Case Letter

Antecedent Chronic Lymphocytic Leukemia May Be Associated With More Aggressive Mycosis Fungoides

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Practice Points

  • Patients with mycosis fungoides (MF) are at increased risk for second hematologic malignancies, including chronic lymphocytic leukemia (CLL).
  • Anecdotal information suggests that patients with CLL prior to developing MF may have more severe phenotypes of MF.



To the Editor:

Mycosis fungoides (MF) is the most common form of primary cutaneous T-cell lymphoma. It has been associated with increased risk for other visceral and hematologic malignancies.1 Chronic lymphocytic leukemia (CLL) is one of the most common hematologic malignancies. In the United States, a patient’s lifetime risk for CLL is 0.6%. Chronic lymphocytic leukemia often is diagnosed as an incidental finding and typically is not detrimental to a patient’s health. Six cases of MF with antecedent or concomitant CLL were identified in a cohort of patients treated at the University of Minnesota (Minneapolis, Minnesota) from 2005 to 2017 (Table).

All 6 patients were male, with a mean age of 80.5 years. The mean age at CLL diagnosis was 62.5 years, while the mean age at MF diagnosis was 75.3 years. Three patients were younger than 60 years when their CLL was diagnosed: 49, 55, and 57 years. Notably, 4 patients had more aggressive types of MF: 3 with tumor-stage disease, and 1 with folliculotropic MF. Five patients were diagnosed with CLL before their MF was diagnosed (mean, 13.4 years prior; range, 3–31 years), and 1 was diagnosed as part of the initial MF workup.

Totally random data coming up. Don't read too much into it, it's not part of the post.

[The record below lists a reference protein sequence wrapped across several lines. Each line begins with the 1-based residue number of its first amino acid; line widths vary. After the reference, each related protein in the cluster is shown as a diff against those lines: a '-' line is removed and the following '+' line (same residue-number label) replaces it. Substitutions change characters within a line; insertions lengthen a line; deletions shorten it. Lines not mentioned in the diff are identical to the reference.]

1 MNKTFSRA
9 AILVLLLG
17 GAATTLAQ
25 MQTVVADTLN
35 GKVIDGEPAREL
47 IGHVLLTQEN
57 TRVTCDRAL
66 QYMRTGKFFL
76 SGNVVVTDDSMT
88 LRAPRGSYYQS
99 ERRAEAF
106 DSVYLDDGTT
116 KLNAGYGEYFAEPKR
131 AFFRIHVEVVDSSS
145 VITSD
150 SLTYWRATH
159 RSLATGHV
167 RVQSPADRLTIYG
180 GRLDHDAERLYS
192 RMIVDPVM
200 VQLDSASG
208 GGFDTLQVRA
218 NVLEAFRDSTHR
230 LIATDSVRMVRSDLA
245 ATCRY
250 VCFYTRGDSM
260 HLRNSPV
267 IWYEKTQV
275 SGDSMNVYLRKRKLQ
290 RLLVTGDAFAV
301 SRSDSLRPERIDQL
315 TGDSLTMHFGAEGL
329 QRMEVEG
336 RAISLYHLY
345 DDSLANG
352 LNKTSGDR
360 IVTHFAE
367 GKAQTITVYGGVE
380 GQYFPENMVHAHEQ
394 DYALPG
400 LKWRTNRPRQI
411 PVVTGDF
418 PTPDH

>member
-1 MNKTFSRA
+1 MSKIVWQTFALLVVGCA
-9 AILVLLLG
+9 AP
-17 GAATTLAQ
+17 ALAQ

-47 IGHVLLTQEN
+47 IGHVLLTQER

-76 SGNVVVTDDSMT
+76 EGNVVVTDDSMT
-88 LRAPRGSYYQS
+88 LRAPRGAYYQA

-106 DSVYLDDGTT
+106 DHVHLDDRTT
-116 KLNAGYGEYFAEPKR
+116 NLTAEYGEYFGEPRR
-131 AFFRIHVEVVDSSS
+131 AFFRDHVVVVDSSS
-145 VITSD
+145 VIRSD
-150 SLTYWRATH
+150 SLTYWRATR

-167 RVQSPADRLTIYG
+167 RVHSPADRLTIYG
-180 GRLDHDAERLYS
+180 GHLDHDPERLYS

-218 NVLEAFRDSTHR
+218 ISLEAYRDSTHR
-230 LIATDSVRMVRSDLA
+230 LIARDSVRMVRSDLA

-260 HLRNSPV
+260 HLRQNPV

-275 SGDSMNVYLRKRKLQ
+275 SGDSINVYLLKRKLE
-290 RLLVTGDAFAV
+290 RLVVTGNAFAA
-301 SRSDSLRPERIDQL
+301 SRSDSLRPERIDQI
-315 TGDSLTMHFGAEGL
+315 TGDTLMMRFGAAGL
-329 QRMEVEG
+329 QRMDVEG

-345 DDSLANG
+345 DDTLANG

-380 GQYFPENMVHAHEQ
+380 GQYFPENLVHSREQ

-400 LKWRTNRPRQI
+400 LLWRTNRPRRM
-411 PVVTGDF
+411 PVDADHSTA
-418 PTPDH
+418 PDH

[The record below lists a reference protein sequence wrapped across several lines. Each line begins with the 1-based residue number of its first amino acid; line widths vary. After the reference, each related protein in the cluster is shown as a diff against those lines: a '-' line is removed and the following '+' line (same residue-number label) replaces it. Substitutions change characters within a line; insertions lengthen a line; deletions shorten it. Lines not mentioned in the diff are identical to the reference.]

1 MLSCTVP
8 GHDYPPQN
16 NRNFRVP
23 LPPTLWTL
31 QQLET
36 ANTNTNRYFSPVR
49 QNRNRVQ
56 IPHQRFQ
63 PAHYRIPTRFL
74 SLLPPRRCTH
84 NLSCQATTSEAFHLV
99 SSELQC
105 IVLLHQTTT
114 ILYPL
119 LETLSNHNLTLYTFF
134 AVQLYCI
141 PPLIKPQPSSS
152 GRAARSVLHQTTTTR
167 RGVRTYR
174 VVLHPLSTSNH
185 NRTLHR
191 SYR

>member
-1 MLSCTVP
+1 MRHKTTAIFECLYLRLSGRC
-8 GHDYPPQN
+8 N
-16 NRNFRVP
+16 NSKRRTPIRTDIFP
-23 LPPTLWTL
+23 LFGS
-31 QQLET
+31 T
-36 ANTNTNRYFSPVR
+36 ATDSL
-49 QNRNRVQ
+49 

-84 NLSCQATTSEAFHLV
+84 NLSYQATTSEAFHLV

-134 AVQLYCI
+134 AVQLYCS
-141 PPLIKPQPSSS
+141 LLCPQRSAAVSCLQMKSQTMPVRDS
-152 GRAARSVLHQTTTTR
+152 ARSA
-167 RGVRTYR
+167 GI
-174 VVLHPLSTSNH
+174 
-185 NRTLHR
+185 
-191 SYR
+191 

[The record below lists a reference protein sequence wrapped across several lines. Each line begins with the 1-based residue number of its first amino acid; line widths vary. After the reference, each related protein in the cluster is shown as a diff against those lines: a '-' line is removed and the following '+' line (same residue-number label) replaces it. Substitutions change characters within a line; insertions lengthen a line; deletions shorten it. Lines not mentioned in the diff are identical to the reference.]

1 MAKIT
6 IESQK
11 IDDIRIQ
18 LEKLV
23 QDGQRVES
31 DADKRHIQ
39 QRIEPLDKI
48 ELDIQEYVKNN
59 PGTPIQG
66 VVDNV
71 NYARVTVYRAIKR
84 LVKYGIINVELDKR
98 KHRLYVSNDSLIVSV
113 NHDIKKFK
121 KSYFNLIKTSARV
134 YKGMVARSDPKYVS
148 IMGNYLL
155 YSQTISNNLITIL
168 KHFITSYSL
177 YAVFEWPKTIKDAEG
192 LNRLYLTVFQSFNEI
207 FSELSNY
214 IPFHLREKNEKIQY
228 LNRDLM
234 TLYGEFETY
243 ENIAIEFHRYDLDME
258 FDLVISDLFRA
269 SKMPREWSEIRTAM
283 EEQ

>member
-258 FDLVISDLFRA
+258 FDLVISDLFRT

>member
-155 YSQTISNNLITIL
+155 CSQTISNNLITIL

Given the frequency of both MF and CLL, the co-occurrence of these diseases is not surprising, as other case reports and a larger case series have described the relationship between MF and malignancy.2 It is possible that CLL patients are more likely to be diagnosed with MF because of their regular hematology/oncology follow-up; however, none of our patients were referred from hematology/oncology to dermatology. Alternatively, patients with MF may be more likely to be diagnosed with CLL because of repeated bloodwork performed for diagnosis and screening, which occurred in only 1 of 6 cases. Most of the other patients were diagnosed with MF more than a decade after being diagnosed with CLL.

Does having CLL make patients more likely to develop MF? It is known that patients with CLL may experience immunodeficiency secondary to immune dysregulation, making them more susceptible to infection and secondary malignancies.3 Of our 6 cases, 4 had aggressive or advanced forms of MF, which is similar to the findings of Chang et al.2 In their report, of 8 patients with MF, 2 had tumor-stage disease and 2 had erythrodermic MF. They determined that these patients had worse overall survival.2 Our data corroborate the finding that patients with CLL may develop more severe MF, which leads to the conclusion that patients diagnosed with CLL before, concomitantly, or after their diagnosis of MF should be closely monitored. It is notable that patients with more advanced disease tend to be older at the time of diagnosis and that patients who are diagnosed at 57 years or older have been found to have worse disease-specific survival.4,5

This report is limited by the small sample size (6 cases), but it serves to draw attention to the phenomenon of co-occurrence of MF and CLL, and the concern that patients with CLL may develop more aggressive MF.

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